St Johns Wort Health Benefits and Information

St Johns Wort Health Benefits and Information

Native to Europe, St. John's wort is now found growing in dry areas such as the edges of fields and along roadsides in many temperate climates throughout the world. It is a shrub-like weed that spreads rapidly and invades cultivated land unless controlled. St. John's wort blooms from late May through September, depending on the climate. It was believed to bloom on the birth day of St. John the Baptist, June 24 - hence the name St. John's wort.

St. John's wort is believed to support healthy moods. Many people taking St. John's wort show an improvement in mood and ability to carry out their daily lives.

The major active ingredients in St. John's wort include hypericin and other dianthrones, flavonoids, xanthones, and hyperforin. For many years researchers believed the benefits of St. John's wort were a result of its hypericin contnet and the inhibition of the enzyme monoamine oxidase, however, more recent research suggests that its antidepressant actions may be a result of other active constituents, such as hyperforin, and flavonoids.

Dosage and Administration

A common recommendation for St. John's wort extract is 500-1,000 mg per day. Results may be noted as early as two weeks but may take longer. You should consult with a health care professional to determine how long to use this supplement.

We recommend consulting with a doctor before starting any supplement.


There may be a number drug interactions with St. John's wort that are not yet know. St. John's wort stimulates a drug-metabolizing enzyme that metabolizes at least 50 of the drugs on the market. Based on this fact alone, St. John's wort could possibley interfere with a number of medications. Consult with a qualified medical professional before supplementing with St. John's wort.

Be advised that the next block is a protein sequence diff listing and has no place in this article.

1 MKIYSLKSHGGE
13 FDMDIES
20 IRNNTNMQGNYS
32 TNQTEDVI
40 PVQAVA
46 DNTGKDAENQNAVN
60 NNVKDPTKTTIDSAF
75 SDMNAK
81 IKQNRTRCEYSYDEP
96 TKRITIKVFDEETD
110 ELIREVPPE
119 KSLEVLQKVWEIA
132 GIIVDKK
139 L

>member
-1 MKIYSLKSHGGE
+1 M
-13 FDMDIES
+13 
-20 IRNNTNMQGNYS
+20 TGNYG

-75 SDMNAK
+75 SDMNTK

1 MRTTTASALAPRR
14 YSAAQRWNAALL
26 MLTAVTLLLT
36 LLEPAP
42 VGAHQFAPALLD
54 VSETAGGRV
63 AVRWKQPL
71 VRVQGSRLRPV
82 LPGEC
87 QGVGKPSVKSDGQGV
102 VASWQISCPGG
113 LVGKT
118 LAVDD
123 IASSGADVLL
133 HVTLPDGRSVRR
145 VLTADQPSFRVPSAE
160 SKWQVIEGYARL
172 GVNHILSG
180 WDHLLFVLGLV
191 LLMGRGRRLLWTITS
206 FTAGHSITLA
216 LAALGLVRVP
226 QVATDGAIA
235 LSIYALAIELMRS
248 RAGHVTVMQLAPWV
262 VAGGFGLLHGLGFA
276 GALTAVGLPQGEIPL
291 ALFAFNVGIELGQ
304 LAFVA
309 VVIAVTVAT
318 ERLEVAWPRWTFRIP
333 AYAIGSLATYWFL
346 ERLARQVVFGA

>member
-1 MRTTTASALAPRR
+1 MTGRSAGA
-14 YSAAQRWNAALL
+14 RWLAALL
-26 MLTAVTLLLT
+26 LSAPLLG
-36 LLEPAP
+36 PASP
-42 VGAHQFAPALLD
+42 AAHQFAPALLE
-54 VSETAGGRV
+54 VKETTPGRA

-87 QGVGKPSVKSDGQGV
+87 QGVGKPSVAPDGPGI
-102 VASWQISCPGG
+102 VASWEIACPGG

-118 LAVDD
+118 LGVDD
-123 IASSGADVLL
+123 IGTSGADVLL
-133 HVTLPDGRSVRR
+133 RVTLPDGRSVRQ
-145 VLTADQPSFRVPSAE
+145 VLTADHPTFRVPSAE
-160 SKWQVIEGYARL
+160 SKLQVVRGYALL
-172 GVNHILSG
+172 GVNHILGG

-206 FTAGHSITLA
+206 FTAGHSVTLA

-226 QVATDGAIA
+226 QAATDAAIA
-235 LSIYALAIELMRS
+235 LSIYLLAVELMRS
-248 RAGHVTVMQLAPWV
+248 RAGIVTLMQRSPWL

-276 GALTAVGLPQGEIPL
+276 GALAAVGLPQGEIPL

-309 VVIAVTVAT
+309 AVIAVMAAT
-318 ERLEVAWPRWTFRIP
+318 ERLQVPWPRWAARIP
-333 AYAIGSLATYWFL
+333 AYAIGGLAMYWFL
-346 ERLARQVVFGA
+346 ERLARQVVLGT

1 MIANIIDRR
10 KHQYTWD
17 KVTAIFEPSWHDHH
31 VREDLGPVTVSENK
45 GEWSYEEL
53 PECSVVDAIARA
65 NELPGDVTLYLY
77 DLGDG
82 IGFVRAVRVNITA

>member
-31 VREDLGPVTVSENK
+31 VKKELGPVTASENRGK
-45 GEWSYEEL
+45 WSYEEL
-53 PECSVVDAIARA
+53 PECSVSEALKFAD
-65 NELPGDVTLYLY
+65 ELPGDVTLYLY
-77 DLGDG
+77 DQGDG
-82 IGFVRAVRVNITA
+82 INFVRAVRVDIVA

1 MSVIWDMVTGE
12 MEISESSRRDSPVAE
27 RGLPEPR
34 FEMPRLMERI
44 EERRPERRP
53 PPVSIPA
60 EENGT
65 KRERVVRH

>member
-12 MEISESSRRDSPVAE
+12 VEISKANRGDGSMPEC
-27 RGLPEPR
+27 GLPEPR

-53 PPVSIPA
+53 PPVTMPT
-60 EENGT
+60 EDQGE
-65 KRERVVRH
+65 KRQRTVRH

Supporting Literature

Brown DJ. Herbal Prescriptions for Better Health. Rocklin, CA: Prima Publishing, 1996, 159-165.
Chatterjee SS, Koch E, Noldner M, et al. Hyperforin with hypericum extract: Interactions with some neurotransmitter systems. Quart Rev Nat Med 1997;Summer:110.
Holzl J, Demisch L, Gollnik B. Investigations about antidepressive and mood changing effects of Hypericum perforatum. Planta Med 1989;55:643.
Müller WE, Rolli M, Schäfer C, Hafner U. Effects of hypericum extract (LI 160) in biochemical models of antidepressant activity. Pharmacopsychiatry 1997;30(suppl):102-107.
Müller WE, Singer A, Wonnemann M, et al. Hyperforin represents the neurotransmitter reuptake inhibiting constituent of hypericum extract. Pharmacopsychiatry 1998;31(suppl):16-21.
Suzuki O, Katsumata Y, Oya M. Inhibition of monoamine oxidase by hypericin. Planta Med 1984;50:272-274.